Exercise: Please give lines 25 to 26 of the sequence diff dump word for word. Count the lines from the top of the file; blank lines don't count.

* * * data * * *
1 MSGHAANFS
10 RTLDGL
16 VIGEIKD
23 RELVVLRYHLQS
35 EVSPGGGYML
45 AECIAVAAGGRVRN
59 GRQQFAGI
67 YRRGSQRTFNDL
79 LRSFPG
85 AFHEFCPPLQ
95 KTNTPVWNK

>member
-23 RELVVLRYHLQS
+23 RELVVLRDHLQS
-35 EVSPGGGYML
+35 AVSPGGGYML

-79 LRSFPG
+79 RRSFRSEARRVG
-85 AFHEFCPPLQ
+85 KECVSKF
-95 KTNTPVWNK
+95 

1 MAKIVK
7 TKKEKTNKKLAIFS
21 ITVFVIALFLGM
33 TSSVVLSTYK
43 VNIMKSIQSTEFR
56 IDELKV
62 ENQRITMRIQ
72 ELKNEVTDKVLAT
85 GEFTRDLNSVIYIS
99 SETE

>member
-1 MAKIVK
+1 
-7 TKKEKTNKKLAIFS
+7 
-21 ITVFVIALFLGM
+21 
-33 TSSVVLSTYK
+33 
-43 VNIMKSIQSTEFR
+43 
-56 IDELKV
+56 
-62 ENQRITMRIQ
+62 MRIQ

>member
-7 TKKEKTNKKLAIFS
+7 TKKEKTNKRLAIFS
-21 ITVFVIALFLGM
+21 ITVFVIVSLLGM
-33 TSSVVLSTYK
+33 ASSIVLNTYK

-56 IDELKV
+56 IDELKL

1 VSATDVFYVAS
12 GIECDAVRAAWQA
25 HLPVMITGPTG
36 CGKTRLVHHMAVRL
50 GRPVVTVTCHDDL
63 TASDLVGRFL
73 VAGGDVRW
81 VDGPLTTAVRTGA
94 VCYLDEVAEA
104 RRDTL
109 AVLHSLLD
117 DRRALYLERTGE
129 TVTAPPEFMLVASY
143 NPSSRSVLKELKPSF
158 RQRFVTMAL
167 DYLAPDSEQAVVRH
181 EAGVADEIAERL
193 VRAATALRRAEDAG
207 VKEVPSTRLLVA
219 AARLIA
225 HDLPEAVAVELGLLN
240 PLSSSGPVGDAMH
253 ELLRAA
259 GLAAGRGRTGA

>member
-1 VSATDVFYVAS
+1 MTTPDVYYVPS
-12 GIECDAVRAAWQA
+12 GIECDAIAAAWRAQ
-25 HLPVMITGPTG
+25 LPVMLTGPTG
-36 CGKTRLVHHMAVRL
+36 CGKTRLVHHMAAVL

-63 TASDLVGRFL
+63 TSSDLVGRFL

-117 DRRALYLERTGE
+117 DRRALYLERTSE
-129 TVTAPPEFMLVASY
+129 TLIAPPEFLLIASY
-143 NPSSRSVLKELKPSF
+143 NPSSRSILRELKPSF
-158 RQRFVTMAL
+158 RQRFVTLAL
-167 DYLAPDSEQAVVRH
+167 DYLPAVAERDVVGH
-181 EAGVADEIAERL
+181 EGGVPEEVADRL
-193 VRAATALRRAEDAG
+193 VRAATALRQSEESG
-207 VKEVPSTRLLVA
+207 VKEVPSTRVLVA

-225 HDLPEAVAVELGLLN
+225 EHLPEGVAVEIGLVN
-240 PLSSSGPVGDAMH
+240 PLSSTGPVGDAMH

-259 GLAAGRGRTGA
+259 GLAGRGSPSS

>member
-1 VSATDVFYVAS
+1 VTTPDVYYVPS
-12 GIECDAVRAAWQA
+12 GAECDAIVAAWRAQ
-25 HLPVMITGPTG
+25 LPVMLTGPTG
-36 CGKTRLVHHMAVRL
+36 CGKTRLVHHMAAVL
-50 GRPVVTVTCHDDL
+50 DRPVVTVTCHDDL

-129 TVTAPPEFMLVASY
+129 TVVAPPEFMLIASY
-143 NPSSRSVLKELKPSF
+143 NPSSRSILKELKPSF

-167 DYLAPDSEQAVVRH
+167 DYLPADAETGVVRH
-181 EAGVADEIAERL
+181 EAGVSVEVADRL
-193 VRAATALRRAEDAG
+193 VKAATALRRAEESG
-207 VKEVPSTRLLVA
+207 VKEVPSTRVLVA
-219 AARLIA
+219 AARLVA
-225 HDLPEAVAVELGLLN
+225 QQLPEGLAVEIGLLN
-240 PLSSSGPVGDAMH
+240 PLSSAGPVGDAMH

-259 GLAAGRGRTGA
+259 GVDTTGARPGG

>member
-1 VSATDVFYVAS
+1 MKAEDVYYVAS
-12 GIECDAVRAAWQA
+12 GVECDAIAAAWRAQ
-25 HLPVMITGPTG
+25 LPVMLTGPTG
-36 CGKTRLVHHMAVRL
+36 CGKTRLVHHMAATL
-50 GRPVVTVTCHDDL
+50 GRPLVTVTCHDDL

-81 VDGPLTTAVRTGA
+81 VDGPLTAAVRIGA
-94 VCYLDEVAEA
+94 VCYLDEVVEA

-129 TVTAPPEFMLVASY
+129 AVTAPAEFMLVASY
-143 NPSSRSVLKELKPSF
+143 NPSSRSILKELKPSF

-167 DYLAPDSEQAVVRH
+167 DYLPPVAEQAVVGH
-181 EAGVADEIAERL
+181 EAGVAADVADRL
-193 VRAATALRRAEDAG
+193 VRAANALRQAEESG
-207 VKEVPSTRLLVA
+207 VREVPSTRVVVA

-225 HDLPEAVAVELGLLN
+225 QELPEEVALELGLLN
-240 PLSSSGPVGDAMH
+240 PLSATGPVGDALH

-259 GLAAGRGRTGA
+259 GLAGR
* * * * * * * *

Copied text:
21 ITVFVIALFLGM
33 TSSVVLSTYK